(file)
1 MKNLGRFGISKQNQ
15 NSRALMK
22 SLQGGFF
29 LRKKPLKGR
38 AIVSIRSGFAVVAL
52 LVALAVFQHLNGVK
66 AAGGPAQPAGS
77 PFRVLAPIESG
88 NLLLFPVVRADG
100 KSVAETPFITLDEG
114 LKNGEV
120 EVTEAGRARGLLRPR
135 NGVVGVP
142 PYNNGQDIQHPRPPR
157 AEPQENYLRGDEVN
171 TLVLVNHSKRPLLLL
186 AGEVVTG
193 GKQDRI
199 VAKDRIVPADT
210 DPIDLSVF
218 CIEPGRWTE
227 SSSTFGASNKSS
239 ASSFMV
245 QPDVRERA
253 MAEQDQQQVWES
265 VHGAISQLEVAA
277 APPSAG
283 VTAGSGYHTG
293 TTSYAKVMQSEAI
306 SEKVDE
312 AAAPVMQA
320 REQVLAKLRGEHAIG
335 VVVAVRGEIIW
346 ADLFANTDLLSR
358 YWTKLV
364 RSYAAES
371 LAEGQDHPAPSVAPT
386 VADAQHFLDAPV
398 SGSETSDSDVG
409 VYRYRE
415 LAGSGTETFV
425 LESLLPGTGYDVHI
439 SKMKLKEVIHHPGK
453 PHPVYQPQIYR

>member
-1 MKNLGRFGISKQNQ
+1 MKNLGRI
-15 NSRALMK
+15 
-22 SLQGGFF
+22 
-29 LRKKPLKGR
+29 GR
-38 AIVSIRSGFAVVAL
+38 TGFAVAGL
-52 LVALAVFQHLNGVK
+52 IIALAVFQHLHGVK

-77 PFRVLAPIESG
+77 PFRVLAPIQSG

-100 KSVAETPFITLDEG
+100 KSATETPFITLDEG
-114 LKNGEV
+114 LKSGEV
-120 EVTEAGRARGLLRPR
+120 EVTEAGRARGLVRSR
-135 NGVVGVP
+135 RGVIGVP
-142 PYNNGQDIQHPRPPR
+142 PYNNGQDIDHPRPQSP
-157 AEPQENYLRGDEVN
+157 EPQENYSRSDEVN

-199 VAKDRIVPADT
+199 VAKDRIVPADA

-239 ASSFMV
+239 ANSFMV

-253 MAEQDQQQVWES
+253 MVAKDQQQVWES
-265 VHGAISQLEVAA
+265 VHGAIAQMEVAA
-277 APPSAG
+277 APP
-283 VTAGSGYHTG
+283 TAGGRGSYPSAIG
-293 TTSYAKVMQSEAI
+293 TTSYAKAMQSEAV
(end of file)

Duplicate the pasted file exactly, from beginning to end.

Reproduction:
1 MKNLGRFGISKQNQ
15 NSRALMK
22 SLQGGFF
29 LRKKPLKGR
38 AIVSIRSGFAVVAL
52 LVALAVFQHLNGVK
66 AAGGPAQPAGS
77 PFRVLAPIESG
88 NLLLFPVVRADG
100 KSVAETPFITLDEG
114 LKNGEV
120 EVTEAGRARGLLRPR
135 NGVVGVP
142 PYNNGQDIQHPRPPR
157 AEPQENYLRGDEVN
171 TLVLVNHSKRPLLLL
186 AGEVVTG
193 GKQDRI
199 VAKDRIVPADT
210 DPIDLSVF
218 CIEPGRWTE
227 SSSTFGASNKSS
239 ASSFMV
245 QPDVRERA
253 MAEQDQQQVWES
265 VHGAISQLEVAA
277 APPSAG
283 VTAGSGYHTG
293 TTSYAKVMQSEAI
306 SEKVDE
312 AAAPVMQA
320 REQVLAKLRGEHAIG
335 VVVAVRGEIIW
346 ADLFANTDLLSR
358 YWTKLV
364 RSYAAES
371 LAEGQDHPAPSVAPT
386 VADAQHFLDAPV
398 SGSETSDSDVG
409 VYRYRE
415 LAGSGTETFV
425 LESLLPGTGYDVHI
439 SKMKLKEVIHHPGK
453 PHPVYQPQIYR

>member
-1 MKNLGRFGISKQNQ
+1 MKNLGRI
-15 NSRALMK
+15 
-22 SLQGGFF
+22 
-29 LRKKPLKGR
+29 GR
-38 AIVSIRSGFAVVAL
+38 TGFAVAGL
-52 LVALAVFQHLNGVK
+52 IIALAVFQHLHGVK

-77 PFRVLAPIESG
+77 PFRVLAPIQSG

-100 KSVAETPFITLDEG
+100 KSATETPFITLDEG
-114 LKNGEV
+114 LKSGEV
-120 EVTEAGRARGLLRPR
+120 EVTEAGRARGLVRSR
-135 NGVVGVP
+135 RGVIGVP
-142 PYNNGQDIQHPRPPR
+142 PYNNGQDIDHPRPQSP
-157 AEPQENYLRGDEVN
+157 EPQENYSRSDEVN

-199 VAKDRIVPADT
+199 VAKDRIVPADA

-239 ASSFMV
+239 ANSFMV

-253 MAEQDQQQVWES
+253 MVAKDQQQVWES
-265 VHGAISQLEVAA
+265 VHGAIAQMEVAA
-277 APPSAG
+277 APP
-283 VTAGSGYHTG
+283 TAGGRGSYPSAIG
-293 TTSYAKVMQSEAI
+293 TTSYAKAMQSEAV